Lesson: Place Value: Expanded Notation: Lesson 6

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Lesson Objective

Students know how mathematicians compare 4 digit numbers and decide which is more?

Lesson Plan

Lessons by Edward Brooke Charter School:


I.                   Curriculum Standards


ü Count by 3 to 30 and 4 to 40, starting at any multiple of 3 or 4.   [M.1.2.a]

ü  Count by 100 and 1000, starting at any number to ten thousand. [M.1.2.b]

ü  Identify place value of digits up to ten-thousand. [M.2.2.a]

ü  Demonstrates an understanding of the values of digits up to ten thousand (e.g., that in 21,054, the 1 represents 1,000). [M.2.2.c]

ü  Name and write, in numerals and words, whole numbers to 10,000. [M.3.2]

ü  Order numbers up to 10,000. [M.6.2]




II.                    The Point


                   How do mathematicians compare 4 digit numbers and decide which is    more?



 III.                Materials Needed


      Copies of 2.5.6 Math Message

      Number cards 2, 1, 4, 3, ready for use in math message discussion

      Copies of 2.5.6 Math Workout

      Copies and overhead of 2.5.6 Top-It (with Symbols) Recording Sheet

      Base 10 Blocks

      Place Value Mats

      Numeral Cards

      Slates and Markers

      Classroom Place Value Flip Chart



IV.                 Lesson Outline


     Time:  60 Minutes


     25 min. –   Math Message/ Discussion: Comparing Numbers in the                                                      Thousands

     10 min. -    Whole Class - 4 digit number Top-It

     15 min. –   Math Workout

       5 min. -    Whole Group: Counting Practice

       5 min. –   Summary



  V.             Learning Activities


1.   Math Message/ Discussion (25 min.)  


            Students work to independently complete 2.5.6 Math                                                      Message.


            PART A


            Go over the answers to PART A as a whole class.  Use this                                           opportunity to remind students how to use the symbols <, >, and = and                     how to read number sentences that include these symbols.


     See teacher reference pages for mnemonic devices to share with        students who are new to our school.


     PART B


Students share their answers and discuss why they agree or disagree with each other.


            Possible Discussion:


ü  Record the numbers that students created by placing number                                 cards on the board.  Make sure students are reading the 4-digit                            numbers correctly.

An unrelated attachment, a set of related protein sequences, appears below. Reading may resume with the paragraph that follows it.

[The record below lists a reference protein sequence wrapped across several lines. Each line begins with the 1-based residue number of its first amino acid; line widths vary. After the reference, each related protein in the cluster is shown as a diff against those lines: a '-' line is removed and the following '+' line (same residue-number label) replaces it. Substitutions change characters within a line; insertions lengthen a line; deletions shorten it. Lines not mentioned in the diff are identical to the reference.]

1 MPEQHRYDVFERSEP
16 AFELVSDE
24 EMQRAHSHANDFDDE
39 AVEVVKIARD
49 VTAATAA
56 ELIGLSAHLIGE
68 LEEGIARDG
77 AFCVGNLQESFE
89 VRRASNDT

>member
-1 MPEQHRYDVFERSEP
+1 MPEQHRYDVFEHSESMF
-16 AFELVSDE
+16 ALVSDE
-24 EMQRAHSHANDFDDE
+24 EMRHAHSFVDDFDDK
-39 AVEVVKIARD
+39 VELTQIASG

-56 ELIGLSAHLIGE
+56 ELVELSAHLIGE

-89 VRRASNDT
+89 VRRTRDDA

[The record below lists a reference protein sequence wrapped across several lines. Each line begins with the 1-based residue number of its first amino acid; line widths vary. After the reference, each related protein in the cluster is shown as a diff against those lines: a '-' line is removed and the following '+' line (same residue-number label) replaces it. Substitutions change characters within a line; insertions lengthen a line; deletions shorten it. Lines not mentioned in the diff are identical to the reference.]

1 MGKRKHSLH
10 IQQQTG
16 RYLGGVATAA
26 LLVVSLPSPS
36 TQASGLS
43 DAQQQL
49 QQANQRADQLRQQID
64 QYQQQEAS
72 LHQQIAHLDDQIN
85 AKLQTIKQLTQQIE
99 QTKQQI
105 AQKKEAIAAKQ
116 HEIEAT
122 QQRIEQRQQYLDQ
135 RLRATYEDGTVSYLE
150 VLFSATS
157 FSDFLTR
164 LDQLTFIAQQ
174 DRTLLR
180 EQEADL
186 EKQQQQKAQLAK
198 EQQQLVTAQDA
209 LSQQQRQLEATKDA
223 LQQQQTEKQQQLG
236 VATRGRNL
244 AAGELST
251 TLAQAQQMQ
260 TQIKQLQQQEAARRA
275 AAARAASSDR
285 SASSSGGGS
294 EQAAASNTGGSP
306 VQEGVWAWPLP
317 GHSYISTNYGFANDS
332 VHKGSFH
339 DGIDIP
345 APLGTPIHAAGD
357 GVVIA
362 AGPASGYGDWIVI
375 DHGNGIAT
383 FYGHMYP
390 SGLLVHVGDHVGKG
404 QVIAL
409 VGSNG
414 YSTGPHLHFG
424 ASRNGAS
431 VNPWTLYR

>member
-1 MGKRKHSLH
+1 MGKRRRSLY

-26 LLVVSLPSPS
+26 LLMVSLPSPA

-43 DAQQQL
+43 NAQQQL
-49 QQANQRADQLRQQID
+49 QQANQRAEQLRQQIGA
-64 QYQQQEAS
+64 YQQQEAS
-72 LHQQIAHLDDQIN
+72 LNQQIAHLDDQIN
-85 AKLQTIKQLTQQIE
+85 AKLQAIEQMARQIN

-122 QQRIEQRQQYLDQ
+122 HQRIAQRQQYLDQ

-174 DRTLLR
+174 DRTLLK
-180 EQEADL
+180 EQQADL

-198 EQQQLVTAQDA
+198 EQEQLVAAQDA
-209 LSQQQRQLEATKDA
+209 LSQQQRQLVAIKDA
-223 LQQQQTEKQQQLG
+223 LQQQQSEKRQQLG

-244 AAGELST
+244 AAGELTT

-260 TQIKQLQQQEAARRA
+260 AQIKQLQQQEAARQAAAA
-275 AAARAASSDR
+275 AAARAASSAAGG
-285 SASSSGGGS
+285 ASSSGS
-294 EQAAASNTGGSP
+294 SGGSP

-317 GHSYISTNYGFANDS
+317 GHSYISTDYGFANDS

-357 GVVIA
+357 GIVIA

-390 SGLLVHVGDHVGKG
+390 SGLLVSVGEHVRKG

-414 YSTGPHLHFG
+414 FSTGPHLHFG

ü  Ask students to show their numbers with base 10 blocks and then create a sketch of the blocks on the board.

ü  Which is the greatest number? [4,321]


ü  How do you know?  [compare quantity of blocks; compare digits in each place one at a time]

ü  Which number has the most thousands?


ü  What is the greatest digit you have to use? [4]


ü  What is the value of the 4 in option A? [400]                                                                                                                   

ü  What is the value of the 4 in option B? [4,000]


ü  What is the value of the 4 in option C? [400]


ü  What do you notice about the digits in the greatest number? [the greatest number has the digits in order from greatest to least]


ü  Why? [the largest digits will have the greatest value in the greatest place value.]


ü  To help students think about comparing the values, ask: Would you rather have 4 one dollar bills, 4 hundred dollar bills, or 4 thousand dollar bills?


ü  If a mathematician has some digits and wants to use those digits to make the greatest number possible, how should he/she decide where to put each digit?




                        THE BIG IDEAS:


        In order to compare numbers, mathematicians can think about and compare the digits in each place.  Which number has the most thousands? 


        Is 1, 889 or 1, 898 greater?  How do you know?  [which has more thousands?  More hundreds?  More tens?]


        We can write 1,889 < 1,898 or 1,898 > 1,889





2.  Whole Class 4-Digit Number Top-It (10 min.)



        Place a copy of 2.5.6 Top-It Recording Sheet on the overhead or         easel.


        Shuffle the numeral cards and place them in a pile face down.


        Ask a student to draw 4 number cards to arrange the number cards on            the board (using tape or magnets) to create the greatest number        possible.  Student can ask for help from other students if he/she wants            to.  The student reads the number aloud.


        Ask the student to record the number on the Recording Sheet as “My   Number.”


        The teacher draws 4 cards and tries to make the biggest number         he/she can with the 4 digits.


        Teacher records his/her number as “Partner’s Number.”


                    Ask a student to explain which number is greater and how he/she knows.  [They both have 5 thousands; they both have 4 hundreds; is 3 tens (30) or 2 tens (20) more?]


        Model how to write the correct inequality symbol on the recording         sheet.


5, 430               >           5, 421



        Play a few more rounds with the teacher as the “partner.”


        Continue to have students think about and talk about the logic   underlying how to compare numbers and how to make the greatest          number possible based on their knowledge of place value.




3.  Math Workout (15 min.)

      Students complete 2.5.6 Workout.



4.    Whole Group Counting Practice (5 min.)

 Students practice counting by 3s and by 10 and 100 from any             number.



5.    Summary (5 min.)

                   How do mathematicians compare 4 digit numbers and decide which is                       more?




Lesson Resources

3.1.6 Math Message.doc  
3.1.6 Top-It (with Symbols) Recording Sheet.doc  
3.1.6-place value-exp.doc  


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